In the workplace, the term "manual handling" is used to describe tasks that involve lifting, carrying, or moving objects. At first, this may not seem overly complex. After all, most people pick objects up and move them around from the time that they are babies. The same could be said for other activities like running. Technically, all that you have to do to run is place one foot on the ground ahead of the other. Runners like Paula Radcliffe and Usain Bolt, however, have taken running to a whole new level. You can do the same with manual handling at your company.
If your company is involved in logistics, your workers probably spend a good deal of their time moving items around. Improving manual handling techniques in the workplace can have a lot of benefits.
More than 40% of the injuries that occur at companies that deal with storing or transporting goods are the direct result of manual handling.
Not only do these injuries have a profoundly negative effect on the quality of life of the workers, but they also can pose a serious risk to the company. Injuries resulting from manual handling problems usually wind up costing businesses a lot of money. Not only do they negatively impact productivity but companies also have to cover lost wages, sick leave, and investigative expenses related to the injuries.
For instance, an employee of a company was delivering a refrigerator when he sustained a back injury. The business wound up paying a settlement of €31,000. Even with the settlement, however, the worker still has back issues to contend with.
Manual Handling Techniques And Training
Blacks training solutions can train employees how to properly lift and move objects, which is essential. Coming up with company-wide rules for manual handling can minimize the likelihood of injuries, helping to lower costs as a result.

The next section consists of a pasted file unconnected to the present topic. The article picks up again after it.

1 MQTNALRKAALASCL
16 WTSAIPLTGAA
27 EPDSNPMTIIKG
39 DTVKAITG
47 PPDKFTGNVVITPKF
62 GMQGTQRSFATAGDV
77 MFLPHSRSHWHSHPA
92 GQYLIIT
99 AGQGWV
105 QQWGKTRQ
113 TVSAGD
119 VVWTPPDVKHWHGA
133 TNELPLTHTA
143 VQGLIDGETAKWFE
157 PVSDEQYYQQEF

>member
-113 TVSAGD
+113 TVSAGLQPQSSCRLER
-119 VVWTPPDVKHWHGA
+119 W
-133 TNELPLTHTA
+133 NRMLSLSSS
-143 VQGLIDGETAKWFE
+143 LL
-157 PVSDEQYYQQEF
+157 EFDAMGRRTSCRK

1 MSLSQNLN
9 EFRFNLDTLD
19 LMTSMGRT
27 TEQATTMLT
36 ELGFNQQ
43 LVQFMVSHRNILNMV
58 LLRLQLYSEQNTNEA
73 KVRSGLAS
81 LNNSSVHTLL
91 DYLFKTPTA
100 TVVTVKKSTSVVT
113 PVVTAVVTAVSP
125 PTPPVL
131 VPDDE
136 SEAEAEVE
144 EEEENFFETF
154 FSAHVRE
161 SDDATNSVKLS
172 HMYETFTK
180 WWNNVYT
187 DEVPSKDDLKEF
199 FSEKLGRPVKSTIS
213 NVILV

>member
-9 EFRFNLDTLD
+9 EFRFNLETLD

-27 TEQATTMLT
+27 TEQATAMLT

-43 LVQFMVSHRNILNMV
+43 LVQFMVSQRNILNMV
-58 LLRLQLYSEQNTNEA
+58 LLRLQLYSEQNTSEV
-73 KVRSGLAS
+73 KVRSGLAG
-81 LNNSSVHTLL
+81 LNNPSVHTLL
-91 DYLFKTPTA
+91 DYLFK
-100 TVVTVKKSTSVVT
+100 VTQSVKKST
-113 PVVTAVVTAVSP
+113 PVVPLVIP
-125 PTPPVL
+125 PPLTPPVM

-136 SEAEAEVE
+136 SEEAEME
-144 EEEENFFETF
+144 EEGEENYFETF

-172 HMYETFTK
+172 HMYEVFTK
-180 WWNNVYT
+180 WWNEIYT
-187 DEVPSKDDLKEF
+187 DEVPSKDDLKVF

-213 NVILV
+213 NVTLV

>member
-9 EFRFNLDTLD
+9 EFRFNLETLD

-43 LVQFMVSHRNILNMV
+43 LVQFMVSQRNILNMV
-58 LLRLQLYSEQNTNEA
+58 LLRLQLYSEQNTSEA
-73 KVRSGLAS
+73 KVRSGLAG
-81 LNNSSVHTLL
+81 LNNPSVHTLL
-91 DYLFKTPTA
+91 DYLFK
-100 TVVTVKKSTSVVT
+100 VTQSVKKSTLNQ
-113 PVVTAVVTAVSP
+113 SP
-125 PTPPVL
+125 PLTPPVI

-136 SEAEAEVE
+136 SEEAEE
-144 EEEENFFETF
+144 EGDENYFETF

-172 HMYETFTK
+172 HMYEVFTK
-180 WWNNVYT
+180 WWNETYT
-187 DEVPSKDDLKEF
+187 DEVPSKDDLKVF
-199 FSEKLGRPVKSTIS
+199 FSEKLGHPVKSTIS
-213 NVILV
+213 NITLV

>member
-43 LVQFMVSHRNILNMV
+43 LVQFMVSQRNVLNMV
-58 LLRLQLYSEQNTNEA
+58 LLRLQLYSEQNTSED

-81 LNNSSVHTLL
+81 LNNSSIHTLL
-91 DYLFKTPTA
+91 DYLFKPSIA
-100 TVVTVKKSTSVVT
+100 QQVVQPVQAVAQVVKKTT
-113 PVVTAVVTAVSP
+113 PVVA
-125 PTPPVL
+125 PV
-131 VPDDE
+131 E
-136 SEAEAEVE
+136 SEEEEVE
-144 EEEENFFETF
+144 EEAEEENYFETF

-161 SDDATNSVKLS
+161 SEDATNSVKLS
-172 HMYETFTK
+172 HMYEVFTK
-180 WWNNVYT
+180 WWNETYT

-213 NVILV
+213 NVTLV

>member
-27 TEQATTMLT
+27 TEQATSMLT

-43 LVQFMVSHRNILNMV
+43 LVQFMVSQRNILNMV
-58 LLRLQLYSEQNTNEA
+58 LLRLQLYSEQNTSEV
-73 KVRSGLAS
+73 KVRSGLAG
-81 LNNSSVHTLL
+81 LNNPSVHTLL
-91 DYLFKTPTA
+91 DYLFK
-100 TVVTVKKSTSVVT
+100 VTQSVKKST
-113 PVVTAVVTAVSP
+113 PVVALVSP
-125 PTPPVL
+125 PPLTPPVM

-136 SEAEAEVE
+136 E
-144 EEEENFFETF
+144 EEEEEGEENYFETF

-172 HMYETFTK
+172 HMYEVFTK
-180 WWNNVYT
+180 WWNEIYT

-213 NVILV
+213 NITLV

Even though it may seem like a lot of work, developing a Safe System of Work Plan (SSWP) can go a long way toward minimizing the risk of manual handling-related injuries.
These plans help teach drivers and other employees how to handle loads in a way that is as safe as possible. They also help improve consistency, ensuring that all employees are on the same page.
The Health and Safety Authority has publications available to help companies identify the best practices involved in manual handling. You can download these publications on their website.
Putting the tips below into action can improve your company's manual handling techniques:
1. Have a Plan
Come up with a plan and understand the risks. Identify the best area to park ahead of time. Make sure you have a good understanding of the environment. Have any equipment that you need readily available and make sure you know exactly where the items are being dropped off.
2. Prepare the Load
2. Prepare the Load
Any heavy items should be stored at waist height. The load should be properly balanced. The box that the items are in should be sturdy and strong. If necessary, split the load in two to avoid overloading a box or container.
3. Use the Right
3. Use the Right Equipment
Safety equipment like ladders and lifting aids should always be used. Workers should wear safety gear like gloves, protective outerwear, and boots.
4. Train Employees
4. Train Employees
Employees should be trained on how to properly lift heavy items. This includes using their legs to lift while maintaining good posture and avoiding twisting. The load should be held in close instead of extended out away from the body. Any overhead lifting should be minimized.
5. Remove Obstructions
Check the path before lifting the item to make sure that it is free from obstructions. Always check where you are placing your feet as you move.
6. Don't Push Too
6. Don't Push Too Hard
Identify the weight of each parcel clearly on the outside of the package. Avoid working when fatigued since injuries are more likely to occur when you are tired. Pushing yourself isn't worth it if it winds up leading to a serious injury.